Kevin Tant | Monash University | Kevin.Tant@monash.edu
- Simulator: STARLab (developed by Monash University)
- Students: Postgraduate, internal students
- Class Size: 70+
- Assessment: Quiz, individual assignment/presentation, foreign exchange test/report, Loans and deposits test, trading reports, end of semester test.
- Pedagogy: Single semester targeted subject, focusing on team work and individual projects. 12 x 4 hour lab sessions + 12 hours self-directed reading.
STARLab is a purpose built simulation in a variety of courses covering general market operations, equity markets, financial and portfolio management, currency and bond markets. More recent applications have expanded into deeper risk management strategies using options and other derivatives as well as climate change and emissions trading.
The STARLab is a purpose built facility that runs a suite of financial market simulation programs. The laboratory complements classroom teaching by simulating a financial environment in which textbook concepts are brought to life. What makes the STARLab so unique, is Monash’s years of understanding of student behaviour in a trading environment. This knowledge and behaviour led to the development of highly focussed learning and teaching material developed and taught in the laboratories, which resulted in an extremely high level of student participation.
STARlab is ideal for achieving the goals of this unit. It allows students to analyse dealing practices and convention in foreign and cash markets, develop and organise front and back office functions of a bank’s treasury room, create and modify dealing strategies, plan, organise, analyse and justify the positions taken in the treasury room. Students are able to learn from trading data which simulates real financial scenarios.
The aims and objectives is for post-graduate students to have an in-depth understanding of the money markets, interest rates, exchange rates, financial trading operations and strategies. Students will also develop an understanding of commercial banking and treasury management. Specifically, the learning goals associated with this unit are to:
- analyse dealing practices and conventions in the foreign exchange market and cash market
- develop and organise the front office and back office functions of a simulated bank's treasury dealing room
- plan, verify and settle transactions completed in the simulated treasury dealing room
- create and modify dealing strategies in the treasury dealing room
- plan, organise, analyse, justify and report on positions taken in the treasury dealing room.
STARLab is delivered in the classroom with additional directed readings. At Monash, the current delivery format for the unit is:
- Computer Laboratory Session (12 x 4 hour sessions): During this time, students are placed into teams and encouraged to interact with the decision making process and inputting data into the simulation. Students are also required to undertake in-class assessment tasks including team presentations, quizzes, reports and simulation participation.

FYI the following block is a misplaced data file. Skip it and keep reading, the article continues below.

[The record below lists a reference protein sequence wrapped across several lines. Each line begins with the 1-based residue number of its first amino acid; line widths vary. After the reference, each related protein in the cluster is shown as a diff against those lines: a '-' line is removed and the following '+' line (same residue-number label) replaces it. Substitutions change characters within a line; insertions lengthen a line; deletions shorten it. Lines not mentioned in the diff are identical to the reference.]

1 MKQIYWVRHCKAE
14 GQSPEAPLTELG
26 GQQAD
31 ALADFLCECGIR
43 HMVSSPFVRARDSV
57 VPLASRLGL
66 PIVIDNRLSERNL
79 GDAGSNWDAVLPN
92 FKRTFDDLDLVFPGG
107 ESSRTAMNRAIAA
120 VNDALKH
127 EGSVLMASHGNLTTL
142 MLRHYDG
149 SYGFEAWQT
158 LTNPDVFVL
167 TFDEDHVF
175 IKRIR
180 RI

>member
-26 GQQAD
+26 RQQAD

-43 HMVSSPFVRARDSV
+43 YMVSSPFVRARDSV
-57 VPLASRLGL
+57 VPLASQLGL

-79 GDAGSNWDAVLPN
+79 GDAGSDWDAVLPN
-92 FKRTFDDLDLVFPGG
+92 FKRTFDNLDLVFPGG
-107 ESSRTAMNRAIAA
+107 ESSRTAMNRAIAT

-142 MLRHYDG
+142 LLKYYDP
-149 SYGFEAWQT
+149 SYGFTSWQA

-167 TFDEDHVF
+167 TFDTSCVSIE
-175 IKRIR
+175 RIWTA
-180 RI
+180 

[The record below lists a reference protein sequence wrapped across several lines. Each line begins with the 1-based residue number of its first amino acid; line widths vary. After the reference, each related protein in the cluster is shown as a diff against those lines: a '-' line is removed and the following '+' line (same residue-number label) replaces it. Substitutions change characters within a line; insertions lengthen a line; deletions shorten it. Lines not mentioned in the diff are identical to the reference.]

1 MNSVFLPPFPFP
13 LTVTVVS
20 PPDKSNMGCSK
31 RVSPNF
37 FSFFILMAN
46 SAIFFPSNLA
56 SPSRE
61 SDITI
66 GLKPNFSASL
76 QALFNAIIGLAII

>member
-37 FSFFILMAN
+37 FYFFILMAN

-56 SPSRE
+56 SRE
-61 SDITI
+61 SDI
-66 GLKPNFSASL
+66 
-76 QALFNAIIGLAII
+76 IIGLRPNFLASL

- Self-directed Reading (12 hours): The simulation requires additional reading to fully understand and interpret the financial data. Access to readings online assists students to be self-disciplined in individual learning but to also complete the assessment tasks that occur weekly. Moodle is used to disseminate all additional information and reading material.
‘This is a specialist, practically orientated unit where attendance is compulsory as assessment is based on classroom activities simulation’ says Kevin.
There are ten formal assessment tasks in this unit. These tasks are highlighted in the summary table below. As attendance is compulsory, assessment tasks are completed and submitted in eight of the twelve weeks. This allows weekly reflection and for students to remain current with their workload and actively participants and contribute to the team’s decisions of a weekly basis. Students will generally receive feedback of the assessment tasks the following week. There is a hurdle requirement that students must pass all assessment tasks. Forty-five percent of the assessment is team based both inside and outside of class and students undertaking this unit must be prepared to commit to team based assessment and learning both inside and outside of the classroom. Peer assessment will also be a contributor to the student’s final result.
|Foreign Exchange Test 1||Individual||5%|
|Foreign Exchange Summary Report||Team||10%|
|Loans and Deposits Module Test 1||Individual||8%|
|Trading Report 1||Team||15%|
|Trading Report 2||Team||20%|
|End of Semester Test||Team||20%|
After the initial design and completion of STARLab, the only additional resourcing required is the in-class facilitators and Moodle (which is a web-based learning tool) with the ability for teachers to upload information, perform quizzes and for students to access these resources remotely. Students are encouraged to use the library for additional information and supportive material for referencing.
‘Students were asked whether they [trading reports] should be discontinued. Despite the workload, they advise the trading report are invaluable and should be continued’ says Kevin. He mentions that students are more confident in making decisions in a group environment and working with others even though they may not agree with every aspect. Students have the ability to use the tutor’s comments from the group and individual assignments to showcase their skills for future employment.
Kevin commented: ‘Bonus marks have been introduced into the unit related mainly to profitability. Penalty marks have been introduced as a result of student consultation as they become annoyed at other students who do not follow the code of conduct’.